A threesome from our past was pictured last week in France: Gerry Adams, Bertie Ahern and Jonathan Powell, once Tony Blair's Chief of Staff and now calling himself "Chief British negotiator in Northern Ireland, 1997-2007".
The place was Cambo-les-Bains, in the Basque part of France, where terrorists on the run from Spain often took refuge.
The occasion was a well-orchestrated statement from ETA saying it was packing up and the three amigos were among the self-styled mediators gathered to lecture the Spanish government on what it should do in response.
You might have forgotten about ETA, since they haven't murdered anyone since 2010, but to refresh your memory, it is the acronym for Euskadi Ta Askatasuna (Basque Homeland and Liberty).
Born in 1958, it began in opposition to the dictatorship of General Franco, but after his death in 1975, its response to the arrival of democracy was to up the killings.
It had no more justification than the IRA ever had, so it was no surprise that they became buddies.
According to official records, the group murdered 853 people between 1968 and 2010, injured more than 2,600, kidnapped 86 and intimidated countless more.
The IRA was killing for a united Ireland and ETA wanted to break up Spain, but what they had in common was that they believed themselves entitled to use violence to gain political ends. What they also had in common was that they did no good and a great deal of harm.
Jonathan Powell runs Inter Mediate, a charity that engages with armed conflicts all over the world.
He loses no opportunity to remind the world at large of his role as a peace-maker in Northern Ireland, and shows no contrition for the amorality he brought to the table which led to such wrong and dangerous bribes as the On The Runs.
Even Powell can't ignore that tough security measures destroyed ETA and its political arm, Batasuna, banned in 2003, but in a celebratory article in The Guardian he was at pains to insist that "the way to end armed conflicts" is dialogue, which "requires strong leadership, patience and a willingness to talk to your enemies".
Adams banged the same peace-process drum and urged the French and Spanish governments to make concessions to ETA prisoners.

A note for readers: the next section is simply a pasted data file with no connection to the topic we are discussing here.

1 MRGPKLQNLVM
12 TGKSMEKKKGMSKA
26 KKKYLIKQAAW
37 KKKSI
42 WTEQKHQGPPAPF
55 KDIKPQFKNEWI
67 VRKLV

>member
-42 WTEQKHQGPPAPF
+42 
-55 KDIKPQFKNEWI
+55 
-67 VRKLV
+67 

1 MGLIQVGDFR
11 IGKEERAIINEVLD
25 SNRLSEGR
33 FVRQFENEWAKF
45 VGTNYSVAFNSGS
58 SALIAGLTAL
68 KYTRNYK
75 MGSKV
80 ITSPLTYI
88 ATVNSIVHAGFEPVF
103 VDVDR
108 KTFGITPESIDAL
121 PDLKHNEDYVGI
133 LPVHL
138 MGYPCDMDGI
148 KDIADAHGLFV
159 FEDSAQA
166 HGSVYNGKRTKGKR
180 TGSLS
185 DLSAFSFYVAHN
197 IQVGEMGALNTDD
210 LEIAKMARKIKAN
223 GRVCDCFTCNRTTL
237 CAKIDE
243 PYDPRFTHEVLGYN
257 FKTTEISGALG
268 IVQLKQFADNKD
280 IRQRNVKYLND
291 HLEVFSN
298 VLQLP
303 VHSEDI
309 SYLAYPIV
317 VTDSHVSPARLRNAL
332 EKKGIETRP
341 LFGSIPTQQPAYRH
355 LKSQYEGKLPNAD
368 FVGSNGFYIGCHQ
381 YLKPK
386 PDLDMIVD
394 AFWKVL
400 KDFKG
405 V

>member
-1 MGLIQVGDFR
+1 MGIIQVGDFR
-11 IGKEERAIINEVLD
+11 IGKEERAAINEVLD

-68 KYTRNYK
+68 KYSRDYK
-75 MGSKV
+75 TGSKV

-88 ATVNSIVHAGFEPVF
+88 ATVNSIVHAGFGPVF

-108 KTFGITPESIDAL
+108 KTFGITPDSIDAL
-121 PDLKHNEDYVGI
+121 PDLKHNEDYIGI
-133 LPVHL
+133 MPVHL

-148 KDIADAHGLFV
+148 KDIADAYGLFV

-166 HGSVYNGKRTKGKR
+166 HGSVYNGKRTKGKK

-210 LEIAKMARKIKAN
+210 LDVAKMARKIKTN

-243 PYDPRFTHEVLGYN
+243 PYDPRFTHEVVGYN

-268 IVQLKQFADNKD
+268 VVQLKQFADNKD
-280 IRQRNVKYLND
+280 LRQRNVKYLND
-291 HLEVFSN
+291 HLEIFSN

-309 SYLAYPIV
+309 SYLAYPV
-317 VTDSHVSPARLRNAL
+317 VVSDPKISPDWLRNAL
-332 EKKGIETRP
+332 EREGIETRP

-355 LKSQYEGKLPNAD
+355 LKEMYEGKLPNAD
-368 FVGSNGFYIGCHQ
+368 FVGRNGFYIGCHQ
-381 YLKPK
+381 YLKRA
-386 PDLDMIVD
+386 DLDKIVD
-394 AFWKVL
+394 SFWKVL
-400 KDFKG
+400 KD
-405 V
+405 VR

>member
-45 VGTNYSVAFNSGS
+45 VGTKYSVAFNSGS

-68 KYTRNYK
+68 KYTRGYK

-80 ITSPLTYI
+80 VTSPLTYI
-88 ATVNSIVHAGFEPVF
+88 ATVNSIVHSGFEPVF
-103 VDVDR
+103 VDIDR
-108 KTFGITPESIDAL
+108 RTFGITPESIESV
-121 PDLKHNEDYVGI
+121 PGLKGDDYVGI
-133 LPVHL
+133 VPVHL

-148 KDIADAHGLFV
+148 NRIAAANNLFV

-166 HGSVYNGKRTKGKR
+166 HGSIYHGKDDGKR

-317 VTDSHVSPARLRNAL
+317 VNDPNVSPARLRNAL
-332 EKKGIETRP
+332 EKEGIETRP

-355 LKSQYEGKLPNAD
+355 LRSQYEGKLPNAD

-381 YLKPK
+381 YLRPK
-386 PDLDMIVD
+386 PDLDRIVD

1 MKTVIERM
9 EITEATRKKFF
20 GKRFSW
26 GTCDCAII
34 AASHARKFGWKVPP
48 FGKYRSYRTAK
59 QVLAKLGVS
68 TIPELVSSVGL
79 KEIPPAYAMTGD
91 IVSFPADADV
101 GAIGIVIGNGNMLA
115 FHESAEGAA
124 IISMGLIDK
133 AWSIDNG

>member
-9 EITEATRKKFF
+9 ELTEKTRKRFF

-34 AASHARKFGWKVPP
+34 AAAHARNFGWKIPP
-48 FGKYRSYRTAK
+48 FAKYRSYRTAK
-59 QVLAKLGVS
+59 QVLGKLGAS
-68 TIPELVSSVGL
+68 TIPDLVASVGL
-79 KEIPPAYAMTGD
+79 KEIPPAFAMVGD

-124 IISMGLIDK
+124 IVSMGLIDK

ETA had, in Powell's words, "issued a statement in which it came as close to an apology to the victims of its violence, even if it was not enough to satisfy some of the victims".
Some of those pesky victims were to be found last week in Spain, in San Sebastian, endorsing the Spanish government's commitment to continue pursuing the guilty.
The ETA statement having been as weasel-worded as you might expect of a group that is advised by the likes of Adams, it elicited a crisp response from Consuelo Ordonez, whose brother was murdered by ETA, and who leads COVITE, a victims' collective.
"The only decent sentence that the terrorists could have uttered", she said, "starts and ends with 'We should never have existed'".
And the MEP Maite Pagazaurtundua, whose brother was another of their victims and who was driven out of the Basque Country after years of persecution, was similarly unimpressed.
"The truth is that in [ETA's] plans for the future, they always had violence and lies. They have removed the violence, but not the lies."
Among COVITE's demands was that ETA "condemns its history of terror, rejecting and delegitimising violence so that the upcoming generations in the Basque Country and Navarre will never again think of violence as a legitimate way to achieve political goals".
And that there be "no more tributes to former terrorists".
Remind you of home?
Standing beside the COVITE victims were Kenny Donaldson and Ken Funston from SEFF, the South East Fermanagh Foundation, a victims' group which now operates throughout the British Isles.
Noting that so many politicians and diplomats had consistently failed to empathise with "those who are the collateral damage of a sustained terrorist campaign", Donaldson called for the focus in the future to be on innocent victims.
Don't expect the three amigos to agree with him.
Ruth Dudley Edwards is the author of Aftermath: The Omagh Bombing and the Families' Pursuit of Justice